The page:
Infinite x MTV K First Showcase

The Many Faces of Angel Haze

The Many Faces of Angel Haze

Believe the Hype

She spits rhymes like bullets, sings like an innocent, and is wise beyond her years.  Meet Angel Haze, quite possibly the greatest unsigned rapper ever...

By Samantha Edussuriya
September 15, 2011

Unsigned, 20-year-old rapper Angel Haze blew our minds and renewed our faith in the power of rhyme with her recent King mixtape. We wrote insanely hyperbolic things about her fast and fanciful style and every bit of it was true. We’re not alone in our rap crush either — Fader, Vixen, and her thousands of Twitter followers will totally back us up on this.

And get this, when she isn’t making mixtapes, the L.A. based emcee doles serious, spot-on wisdom for living and loving on YouTube. After listening to her prescient thoughts on cheating and hygiene, we knew we had to talk to her. You’ll be glad to know we managed to resist asking her for specific relationship advice when we interviewed her — though she did share some enlightened thoughts on love with us.

More importantly, we got Angel’s thoughts on Angel stuff: Her favorite poets, working with Das Racist, and the clothing line she sees in her future. Read on for all that and more.

Rapping is one thing, but how did you learn to sing like you do on King?
I actually really hate my singing voice. I feel as though I’m in need of serious vocal training. So, I can’t really say I learned to sing … singing’s always been natural for me, I still have to learn.

Photo courtesy of Angel Haze

Speaking of rap’s enfants terribles, are you a fan of Odd Future?
I support their movement, but I can’t say I’m a fan yet.

Nice move sampling Jai Paul. Why did you choose to use that track? (“BTSTU”)
It seemed perfect for the moment. I needed a release and the whole vibe rainy/thunder thing just pulled everything out of me.

How do you produce your mixtapes by the way?
I used to record at home and have one of my friends master them, since he’s really into that type of stuff.

If you could pick one female vocalist to collaborate with on a track, who would it be?
I’m torn between Adele and Lykke Li. It’s so tough, because I literally believe both of them to be absolutely perfect. If it all came down to it, I’d do it with Lykke Li, we could make something seriously crazy.

We know you started out writing poetry. Who are your favorite poets?
E.E. Cummings, Andrea Gibson, Langston Hughes, Shakespeare. Most of my favorite poets are honestly some of my closest friends, they’re such incredible writers.

In your interview with Vixen you described your personal style as androgynous and expressed admiration for Kanye Wests clothing line. If you came out with your own line, what would it be like and what would you call it?
I actually plan to start my own line. It’d be styled very similar to my own personal style, very versatile and androgynous. I’d probably call it “Lame.”

What inspired the track “The Show Goes On?”
When I wrote that song, all in the same week, I lost two friends in car accidents. Death is not easy for anyone, and along with that there were millions of people coming to me about their insecurities and desire to kill themselves. Thought I’d use that song to convey the importance of life and how easily it can be stripped, and simply just to inspire.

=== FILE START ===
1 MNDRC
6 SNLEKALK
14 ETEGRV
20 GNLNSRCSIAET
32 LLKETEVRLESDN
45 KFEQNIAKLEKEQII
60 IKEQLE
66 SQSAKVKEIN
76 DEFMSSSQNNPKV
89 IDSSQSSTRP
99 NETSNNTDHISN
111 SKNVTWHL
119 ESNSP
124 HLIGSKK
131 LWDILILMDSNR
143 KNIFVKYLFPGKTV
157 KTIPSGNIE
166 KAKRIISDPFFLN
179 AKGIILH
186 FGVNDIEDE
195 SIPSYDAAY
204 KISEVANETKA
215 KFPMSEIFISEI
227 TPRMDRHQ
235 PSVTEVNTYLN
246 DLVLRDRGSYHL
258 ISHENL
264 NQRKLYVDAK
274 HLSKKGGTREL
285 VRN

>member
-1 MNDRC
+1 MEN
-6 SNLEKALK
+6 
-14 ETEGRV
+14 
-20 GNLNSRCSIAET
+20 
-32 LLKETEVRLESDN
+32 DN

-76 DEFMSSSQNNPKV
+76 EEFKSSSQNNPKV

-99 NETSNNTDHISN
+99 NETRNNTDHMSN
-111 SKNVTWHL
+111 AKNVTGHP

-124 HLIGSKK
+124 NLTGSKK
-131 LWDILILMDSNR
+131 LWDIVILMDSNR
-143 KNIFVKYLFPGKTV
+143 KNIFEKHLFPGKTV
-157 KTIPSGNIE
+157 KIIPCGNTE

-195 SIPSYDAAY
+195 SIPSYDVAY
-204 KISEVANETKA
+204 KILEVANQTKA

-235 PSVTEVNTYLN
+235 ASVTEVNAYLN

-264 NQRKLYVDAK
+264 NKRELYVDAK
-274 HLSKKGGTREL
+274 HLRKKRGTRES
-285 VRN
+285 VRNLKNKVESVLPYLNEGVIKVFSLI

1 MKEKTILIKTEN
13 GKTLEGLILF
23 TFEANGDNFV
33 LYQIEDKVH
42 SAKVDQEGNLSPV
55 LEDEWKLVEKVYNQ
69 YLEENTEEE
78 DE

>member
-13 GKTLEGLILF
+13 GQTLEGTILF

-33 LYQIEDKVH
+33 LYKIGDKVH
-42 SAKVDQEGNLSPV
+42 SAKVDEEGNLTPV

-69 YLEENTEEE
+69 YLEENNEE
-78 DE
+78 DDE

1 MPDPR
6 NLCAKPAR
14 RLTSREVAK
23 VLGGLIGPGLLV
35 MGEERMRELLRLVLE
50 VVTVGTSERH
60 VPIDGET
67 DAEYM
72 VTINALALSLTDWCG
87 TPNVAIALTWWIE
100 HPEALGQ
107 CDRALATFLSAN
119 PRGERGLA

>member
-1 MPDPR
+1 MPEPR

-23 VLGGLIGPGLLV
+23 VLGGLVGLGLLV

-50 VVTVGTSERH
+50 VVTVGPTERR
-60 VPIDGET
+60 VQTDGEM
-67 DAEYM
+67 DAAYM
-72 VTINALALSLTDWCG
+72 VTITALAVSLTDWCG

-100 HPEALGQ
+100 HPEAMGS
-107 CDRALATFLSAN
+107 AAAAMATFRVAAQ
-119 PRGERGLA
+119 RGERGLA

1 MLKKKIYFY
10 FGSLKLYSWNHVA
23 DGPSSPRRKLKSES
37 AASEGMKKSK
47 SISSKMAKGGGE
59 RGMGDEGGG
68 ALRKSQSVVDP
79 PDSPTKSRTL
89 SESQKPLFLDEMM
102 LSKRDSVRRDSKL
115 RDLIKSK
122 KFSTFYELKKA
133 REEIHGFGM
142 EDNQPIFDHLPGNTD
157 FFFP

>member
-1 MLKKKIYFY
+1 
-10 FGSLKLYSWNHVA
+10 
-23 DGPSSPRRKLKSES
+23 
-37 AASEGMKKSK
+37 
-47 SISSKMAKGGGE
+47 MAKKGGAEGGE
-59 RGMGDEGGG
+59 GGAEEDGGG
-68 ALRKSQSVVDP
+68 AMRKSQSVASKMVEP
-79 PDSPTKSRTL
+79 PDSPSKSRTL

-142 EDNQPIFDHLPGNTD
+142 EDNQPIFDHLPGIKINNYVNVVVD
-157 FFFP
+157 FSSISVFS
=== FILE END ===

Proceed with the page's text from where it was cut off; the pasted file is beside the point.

King has a lot of lyrics about relationships. Are you lucky in love? Have you learned anything about relationships lately?
I’m very much in love! [Laughs] I’m usually not the relationship type, but I’ve learned that everything in life is a relationship, the trees have a relationship with the wind, rain with the ground, and just as they are engaged all the time and in the most personal way, so should we be with the people we love.

Sometimes we’re so afraid to be separated that we avoid giving ourselves entirely, or becoming part of another person’s cycle because we’re afraid of that permanence. But the wind will always blow, the rain will always fall, and we will always love…why not make the cycles last?

Do you sometimes think it’s harder to be openly bisexual than it is to be openly gay?
I think that in some ways it’s a lot easier than others, and harder of course, in other ways. Either way, everyone assumes you’re either gay or confused about what you actually want. I don’t really worry about or acknowledge that type of stuff, though.

Does being Native American influence your perspective in the rap game in any way? Do you draw on your cultural background for inspiration?
Part native. I wouldn’t really say it does. I like to believe that music is a culture within itself, it’s an ethnicity, an identity, etc. I forget who I am when I record, and become who I want to be, who I should be, or who I have been. I do, however, draw to my culture for inspiration at times, especially when I’m seriously lacking the will.

How is the music video with Das Racist coming along? What was it like to work with those kids?
It’s well, I should be seeing the first draft this week. I love Das Racist, they’re so complex.  I mean you really have to pay attention to those kids. It may seem like nothing on the surface, but they’re amazing if lacerated. It was fun to work with them, I love Kool AD. He’s the kindest person alive, I like talking to him, he’s insightful as well. All in all, they’re pretty great guys.

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